please, try out EM physics Option4. You may check results using simple setup of $G4INSTALL/examples/extended/electromagnetic/TestEm8

VI

Thank you for the comment, but unfortunately “G4EmStandardPhysics_option4” constructor doesn’t solve the problem. Concerning electrons and protons it is actually almost 100% copy of “G4EmLivermorePhysics” constructor with the difference that “G4EmLivermorePhysics” includes nuclear stopping for protons and “G4EmStandardPhysics_option4” does not. The results (graphs) that I posted in previous message were obtained litterally by using combination of “G4EmLivermorePhysics” constructor and DNA models. So the replacement of “G4EmLivermorePhysics” with “G4EmStandardPhysics_option4” doesn’t change anything.
If you suggest not using DNA models at all and use “G4EmStandardPhysics_option4” for all energies of protons and electrons then could you please give more comments about why would it be better for the accuracy of the resulting dose distribution?

Hello,

I may be missunderstand your initial post. Will try to clarify several things.

Firstly, what is the difference between DNA and standard models of hadron ionisation? DNA model is discrete assuming simulation of each ionisation collision . it is technically applicable below 100 MeV. Energy deposition may be computed as total number of ionisations inside the voxel, ionisation may be counted as total number of electrons stopped inside the voxel.

G4hIonisation process is the same in all EM standard PhsyicsLists implements condence history approach. The difference is only in step function, which more tight in Opt4. This process simulates continues ionisation and production of delta-electrons above cut. Continues ionisation at a step is smeared using energy loss fluctuation model. This approach is consistent if the cut for electron energy is low enough allowing sample electron leakage from a voxel correctly.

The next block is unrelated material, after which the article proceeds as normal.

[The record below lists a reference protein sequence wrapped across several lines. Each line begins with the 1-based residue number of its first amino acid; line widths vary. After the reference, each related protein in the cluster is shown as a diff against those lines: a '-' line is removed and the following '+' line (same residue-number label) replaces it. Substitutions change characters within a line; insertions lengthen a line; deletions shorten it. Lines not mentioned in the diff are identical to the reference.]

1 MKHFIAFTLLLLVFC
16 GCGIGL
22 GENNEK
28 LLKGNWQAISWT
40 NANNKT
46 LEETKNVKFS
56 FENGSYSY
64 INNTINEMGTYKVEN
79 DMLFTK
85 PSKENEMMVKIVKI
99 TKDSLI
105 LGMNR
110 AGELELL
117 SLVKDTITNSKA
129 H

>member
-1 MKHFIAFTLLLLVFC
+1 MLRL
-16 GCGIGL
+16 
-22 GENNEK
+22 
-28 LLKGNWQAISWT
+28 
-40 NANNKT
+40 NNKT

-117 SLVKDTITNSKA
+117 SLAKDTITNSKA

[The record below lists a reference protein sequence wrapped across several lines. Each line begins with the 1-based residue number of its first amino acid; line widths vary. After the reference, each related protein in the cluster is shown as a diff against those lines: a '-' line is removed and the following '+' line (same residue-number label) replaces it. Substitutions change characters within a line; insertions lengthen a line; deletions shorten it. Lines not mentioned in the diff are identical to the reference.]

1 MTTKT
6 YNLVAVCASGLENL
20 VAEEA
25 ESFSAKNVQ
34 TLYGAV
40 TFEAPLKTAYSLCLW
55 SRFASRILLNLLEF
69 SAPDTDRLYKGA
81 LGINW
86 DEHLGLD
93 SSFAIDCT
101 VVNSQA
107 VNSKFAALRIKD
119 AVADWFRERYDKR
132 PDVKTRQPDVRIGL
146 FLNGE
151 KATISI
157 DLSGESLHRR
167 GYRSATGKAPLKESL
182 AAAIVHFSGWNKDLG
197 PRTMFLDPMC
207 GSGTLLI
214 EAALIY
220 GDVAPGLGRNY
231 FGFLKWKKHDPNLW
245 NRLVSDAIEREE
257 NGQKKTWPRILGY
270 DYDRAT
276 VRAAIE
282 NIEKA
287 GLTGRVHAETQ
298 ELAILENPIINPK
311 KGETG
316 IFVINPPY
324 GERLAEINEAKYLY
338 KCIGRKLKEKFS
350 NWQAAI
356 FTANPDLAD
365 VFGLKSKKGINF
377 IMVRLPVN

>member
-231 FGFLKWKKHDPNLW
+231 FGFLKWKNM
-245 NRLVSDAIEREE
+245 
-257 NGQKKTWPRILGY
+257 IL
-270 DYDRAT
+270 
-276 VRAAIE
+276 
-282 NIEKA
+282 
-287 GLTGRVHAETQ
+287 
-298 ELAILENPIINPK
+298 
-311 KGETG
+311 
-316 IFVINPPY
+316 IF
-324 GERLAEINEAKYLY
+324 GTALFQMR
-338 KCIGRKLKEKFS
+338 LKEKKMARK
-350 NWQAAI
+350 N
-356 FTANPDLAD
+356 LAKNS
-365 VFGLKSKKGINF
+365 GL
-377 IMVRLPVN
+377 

If the cut or the step limit become too small, there are difficulty connected with limited applicability of fluctuation model for very small steps. In solid or liquid media we estimate safe smalest step as few micrometer. When you ask for nanometer step you may get biased energy depositions.

Another problem - how to score energy deposition in a voxel. More straitforward to me would be making real boundaries - you make cubic voxels of few micron size and compose your geometry from such volumes - in that case, energy deposition per voxel will be accurate and you will have euls for Opt4 similar to DNA at 1 MeV proton beam.

If you indeed need 1 nm voxel, unfortunately, only DNA like approach may work properly.

VI

Thank you very much for the comprehensive explanation.

Unfortunately it’s not possible to use 1 micrometer voxels, since in our model each voxel represents small part of DNA molecule and its size has to be 10-30 nm.

I hoped that there might be some trick with parameters of G4hIonisation process which could allow to obtain results similar to ones obtained with DNA models. As I mentioned in the end of my first post Livermore model for G4eIonisation process for electrons with the energy of 1 MeV gives results that are close to ones obtained with DNA models. So for ions this is not possible, I got it.

Hello,

I would not say , that it i not possible at all but the model of energy loss fluctuations may bias results. How much, I cannot say, it is not factors but some % of shift of mean energy deposit.

VI

Hello!
I am also interested in the question. Is the difference in voxel size only?
For example, with a voxel size Z = 1mm,
physical list (Penelope, Livermore. GEANT-DNA) will show similar results (e.g. dose) ?

Thanks you!